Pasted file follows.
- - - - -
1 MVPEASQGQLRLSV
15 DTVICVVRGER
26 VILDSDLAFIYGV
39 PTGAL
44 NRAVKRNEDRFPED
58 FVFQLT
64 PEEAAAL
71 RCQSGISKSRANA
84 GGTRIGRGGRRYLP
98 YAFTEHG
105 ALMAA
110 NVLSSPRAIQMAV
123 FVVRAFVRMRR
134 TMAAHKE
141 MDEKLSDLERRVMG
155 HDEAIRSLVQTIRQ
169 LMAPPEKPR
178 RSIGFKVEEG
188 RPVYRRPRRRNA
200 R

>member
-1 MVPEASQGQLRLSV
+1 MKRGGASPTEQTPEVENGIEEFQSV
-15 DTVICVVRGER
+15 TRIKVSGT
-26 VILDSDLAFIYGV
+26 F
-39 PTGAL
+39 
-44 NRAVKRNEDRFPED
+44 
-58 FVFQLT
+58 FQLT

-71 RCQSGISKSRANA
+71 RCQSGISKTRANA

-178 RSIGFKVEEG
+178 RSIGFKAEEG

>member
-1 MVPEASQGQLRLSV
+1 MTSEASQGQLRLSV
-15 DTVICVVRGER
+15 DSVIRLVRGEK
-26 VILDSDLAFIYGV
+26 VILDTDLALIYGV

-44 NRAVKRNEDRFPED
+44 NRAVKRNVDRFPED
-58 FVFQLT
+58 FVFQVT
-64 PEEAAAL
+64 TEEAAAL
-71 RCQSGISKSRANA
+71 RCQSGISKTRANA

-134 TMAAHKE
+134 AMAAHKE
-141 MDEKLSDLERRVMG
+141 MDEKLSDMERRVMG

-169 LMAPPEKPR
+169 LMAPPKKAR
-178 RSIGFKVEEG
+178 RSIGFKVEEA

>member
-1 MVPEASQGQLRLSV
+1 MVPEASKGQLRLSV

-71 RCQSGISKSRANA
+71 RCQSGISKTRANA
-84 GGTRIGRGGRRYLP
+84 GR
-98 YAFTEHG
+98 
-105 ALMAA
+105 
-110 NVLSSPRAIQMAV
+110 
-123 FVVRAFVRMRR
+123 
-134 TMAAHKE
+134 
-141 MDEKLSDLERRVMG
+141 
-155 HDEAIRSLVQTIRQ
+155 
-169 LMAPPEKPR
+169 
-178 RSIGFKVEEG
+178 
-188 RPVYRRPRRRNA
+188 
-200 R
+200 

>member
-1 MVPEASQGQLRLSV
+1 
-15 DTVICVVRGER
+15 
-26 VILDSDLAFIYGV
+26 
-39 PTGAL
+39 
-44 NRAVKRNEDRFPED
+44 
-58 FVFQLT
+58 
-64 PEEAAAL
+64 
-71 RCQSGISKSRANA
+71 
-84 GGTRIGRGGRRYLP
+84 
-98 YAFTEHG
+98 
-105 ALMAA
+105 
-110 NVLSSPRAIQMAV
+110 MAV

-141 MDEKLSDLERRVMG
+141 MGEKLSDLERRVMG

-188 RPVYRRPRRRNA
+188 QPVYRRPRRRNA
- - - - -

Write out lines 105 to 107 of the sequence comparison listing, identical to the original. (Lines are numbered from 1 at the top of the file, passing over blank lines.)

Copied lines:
-71 RCQSGISKSRANA
+71 
-84 GGTRIGRGGRRYLP